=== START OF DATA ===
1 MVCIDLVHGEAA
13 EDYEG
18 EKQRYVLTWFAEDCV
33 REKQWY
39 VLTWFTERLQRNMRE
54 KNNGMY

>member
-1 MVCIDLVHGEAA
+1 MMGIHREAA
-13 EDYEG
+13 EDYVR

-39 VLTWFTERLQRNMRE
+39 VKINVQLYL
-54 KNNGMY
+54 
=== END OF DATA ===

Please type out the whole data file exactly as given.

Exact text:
1 MVCIDLVHGEAA
13 EDYEG
18 EKQRYVLTWFAEDCV
33 REKQWY
39 VLTWFTERLQRNMRE
54 KNNGMY

>member
-1 MVCIDLVHGEAA
+1 MMGIHREAA
-13 EDYEG
+13 EDYVR

-39 VLTWFTERLQRNMRE
+39 VKINVQLYL
-54 KNNGMY
+54 